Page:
Solidarity and social innovation for a sustainable recovery

Virus exposure image

In April, TOMORROW cities were supposed to meet in person in Heerlen, The Netherlands, to attend a conference and a workshop on Energy Transition. Even though all in person meetings and travels were cancelled by the COVID crisis, TOMORROW cities kept learning from each other and they met virtually by participating in two online workshop sessions organised by DRIFT. One of the sessions of the workshop, called "Learning from each other and building resilience in difficult times", aimed at supporting exchange of experiences among cities on their challenges and resilience strategies in the current COVID-19 times. Each city team shared a short presentation followed by a Q&A. In addition, city teams were divided into "virtual groups" to discuss the risks and potential "openings" brought by the COVID crisis. The group session was then followed by a final plenary discussion. In the following months, we will share with you some of the main insights, inspirations and lessons learnt from this and other online sessions. 

The COVID crisis has been reinforcing already existing social inequalities and socially unjust patterns in our society. Only a small part of the population could work from home, others were forced into holidays or unpaid leaves or lost their jobs. In certain countries, the support from the government has not been enough to economically sustain families and individuals. The COVID-19 outbreak has been particularly detrimental to members of the most vulnerable groups such as people living in poverty, elderly persons, persons with disabilities, youth, and indigenous peoples.

Some studies indicate that the health and economic impacts of the virus have been higher for poor people. Homeless people, for example, are more exposed to the virus because they are unable to find a safe shelter. People without access to running water or energy, refugees, migrants, or displaced persons have been also extremely affected by the COVID crisis. Unequal access to technology has prevented educational equity. Additionally, the pandemic has also increased other problems such as domestic violence. Feelings of loneliness, depression, and other mental issues have also been increasing.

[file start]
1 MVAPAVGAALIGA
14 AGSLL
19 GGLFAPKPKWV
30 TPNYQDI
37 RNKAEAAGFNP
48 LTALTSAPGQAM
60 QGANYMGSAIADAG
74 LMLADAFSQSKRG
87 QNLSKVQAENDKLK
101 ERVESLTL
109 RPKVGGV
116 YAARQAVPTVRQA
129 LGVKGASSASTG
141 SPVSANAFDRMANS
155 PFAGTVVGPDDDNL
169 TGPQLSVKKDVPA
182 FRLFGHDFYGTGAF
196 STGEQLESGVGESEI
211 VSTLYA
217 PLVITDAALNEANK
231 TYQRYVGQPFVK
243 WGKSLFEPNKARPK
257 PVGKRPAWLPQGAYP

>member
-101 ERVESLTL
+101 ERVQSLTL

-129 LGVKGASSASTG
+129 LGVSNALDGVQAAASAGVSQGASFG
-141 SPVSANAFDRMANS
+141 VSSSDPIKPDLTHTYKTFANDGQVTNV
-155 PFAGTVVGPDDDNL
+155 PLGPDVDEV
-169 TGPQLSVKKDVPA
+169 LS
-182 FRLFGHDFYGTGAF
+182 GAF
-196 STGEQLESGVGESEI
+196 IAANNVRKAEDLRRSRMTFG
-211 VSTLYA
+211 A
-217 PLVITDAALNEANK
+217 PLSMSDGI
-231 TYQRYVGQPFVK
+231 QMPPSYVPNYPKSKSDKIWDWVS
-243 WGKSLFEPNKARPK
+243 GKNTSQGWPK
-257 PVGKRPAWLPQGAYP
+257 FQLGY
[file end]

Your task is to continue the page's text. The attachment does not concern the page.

At the same time, the crisis brought attention to the importance of access to public services such as health care, education, housing and energy. In order to address these problems many citizens, organisations and local authorities have been initiating solidarity initiatives and socially innovative projects.

Building on solidarity and social innovation initiatives

Some residents have been very creative in finding new ways of supporting each other. In Italy, for example, the local initiative "Spesa Sospesa" ("Suspended Groceries" in Italian) allows you to buy extra items that are set aside for people in need. An overview of initiatives set up to address the consequences of the crisis can be found here.

Many emergency measures have been implemented by governments and local authorities to protect vulnerable citizens: the Spanish Government for example set up a number of emergency measures including subsidies to address energy poverty. As mentioned by a team member of the Valencia team: "This is an example of what can be done in times of crisis and it is important to communicate that we can apply these measures also for addressing another important emergency: the climate one". Addressing the COVID crisis should go hand in hand with mitigating and adapting to climate change. More integrative approaches that consider the economic and social recovery as well as the sustainability transition are needed.

Some municipalities have developed more inclusive solutions, policies and governance approaches. Amsterdam City Council for example will be formally adopting the ‘Doughnut Model’, a sustainable development framework developed by Kate Raworth as the starting point for public policy decisions. It is the first city in the world to make such a commitment.

Doughnut model Amsterdam
The Doughnut Economics adapted to the Amsterdam municipality (credits: Doughnut Economics Action Lab)

It seems that many local authorities are willing to integrate the social and economic recovery from the COVID crisis with the transformation towards a more just and sustainable society. No need to go back to the way things were before: thanks to local ambitions, solidarity and modern technologies we can address the climate and the sanitary crises together!


This blog is part of a series of energy diaries, tracing the TOMORROW pilot-cities around Europe to learn about roadmaps for decarbonisation. Watch this space for more updates...